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US Secretary's Asia Visit

Source USIA
24 February 1999 


(Senior official on China/Thailand/Indonesia visit) (540)
By Jane Morse
USIA Staff Writer

Washington -- Secretary of State Madeleine Albright will travel to
China this weekend to continue the top-priority "strategic dialogue"
the Clinton Administration has established during its tenure,
according to a senior Administration official speaking on background.

Briefing reporters February 24 at the State Department, the official
said the Secretary, whose first business day in China will begin on
March 1, will meet with President Jiang Zemin and all the key
officials in the Chinese government. "There will be a good opportunity
to discuss virtually every issue that is on our agenda with China with
an appropriate official during the course of the trip," the official

North Korea, South Asia, nonproliferation, human rights, and trade
issues will be among the topics to be discussed, the official said.

Despite the press play received in the American media, the issue of
the U.S. government turning down a request by the Hughes Company to
have China launch a telecommunications satellite "won't come up more
than in passing," the U.S. official said. There has been no change in
overall U.S. policy, which is to allow China to launch commercial U.S.
satellites on a case-by-case basis, the official said.

The Administration official said the fact that Albright will be
leaving for China on February 26 -- the day the State Department's
Human Rights Report will be released -- has no particular
significance. Nothing in this year's report will surprise the Chinese,
the official predicted. But he emphasized that human rights is an
important issue in U.S.-China relations, and it will be discussed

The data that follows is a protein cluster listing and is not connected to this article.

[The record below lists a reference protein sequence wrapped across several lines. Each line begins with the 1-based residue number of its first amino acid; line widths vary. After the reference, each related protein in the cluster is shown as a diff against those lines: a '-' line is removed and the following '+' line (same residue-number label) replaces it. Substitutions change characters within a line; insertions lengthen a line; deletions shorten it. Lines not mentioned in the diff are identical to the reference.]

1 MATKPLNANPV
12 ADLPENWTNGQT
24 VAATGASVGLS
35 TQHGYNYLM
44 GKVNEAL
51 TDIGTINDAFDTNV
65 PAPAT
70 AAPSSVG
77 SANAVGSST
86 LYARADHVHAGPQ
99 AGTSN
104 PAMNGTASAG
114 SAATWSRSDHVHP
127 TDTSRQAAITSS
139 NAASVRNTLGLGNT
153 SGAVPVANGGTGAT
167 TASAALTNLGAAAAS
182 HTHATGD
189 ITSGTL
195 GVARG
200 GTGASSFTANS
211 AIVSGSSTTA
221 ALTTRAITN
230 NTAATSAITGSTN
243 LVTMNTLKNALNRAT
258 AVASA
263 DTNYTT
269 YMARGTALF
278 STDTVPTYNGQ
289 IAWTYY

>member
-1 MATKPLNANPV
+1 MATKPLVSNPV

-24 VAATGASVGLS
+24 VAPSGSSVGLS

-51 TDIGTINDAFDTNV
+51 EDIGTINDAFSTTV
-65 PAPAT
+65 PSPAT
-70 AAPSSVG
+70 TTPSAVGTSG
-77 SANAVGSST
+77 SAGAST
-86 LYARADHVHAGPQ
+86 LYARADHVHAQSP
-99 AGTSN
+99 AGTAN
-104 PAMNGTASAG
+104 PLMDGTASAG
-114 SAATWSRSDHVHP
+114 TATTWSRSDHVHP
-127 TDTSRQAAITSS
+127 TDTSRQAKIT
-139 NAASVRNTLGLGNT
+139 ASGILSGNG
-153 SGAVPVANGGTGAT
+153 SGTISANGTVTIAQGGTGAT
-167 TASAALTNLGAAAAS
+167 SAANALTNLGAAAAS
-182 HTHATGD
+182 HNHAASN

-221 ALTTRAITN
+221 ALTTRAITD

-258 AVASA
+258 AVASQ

during Albright's stay.

In Thailand, the official said, Albright will make a point of
commending the Thai government for the steps it has taken to deal with
the economic crisis -- Thailand was the first country in the region to
be affected by the Asian financial crisis which started in July 1997.

The reforms Thailand has instituted are beginning to bear fruit, the
official observed. He said the Secretary is going there with a message
to "stay the course," and a promise of continued U.S. support for
Thailand's market reform efforts.

The Secretary also expects to discuss democratic reform in Thailand,
the official said. "In many senses Thailand has been a role model for

the region," the official said.

The upcoming elections in Indonesia will be of primary interest to
Albright during her stop in that country, according to the official.
These elections, the official noted, are hoped to be the first truly
free and fair elections in Indonesia since 1955.

"The Secretary will be sending the message, of course, about the need
to make sure that these elections are free, fair and credible," the
official said. He noted that Indonesia's election process has gotten
off to a good start. "The political laws have been passed; all the
major opposition parties have indicated that they're participating in
the electoral process," the official said.

Albright expects to spend approximately two days in each of the three
countries, and will return to Washington, D.C. on February 28, the
official said.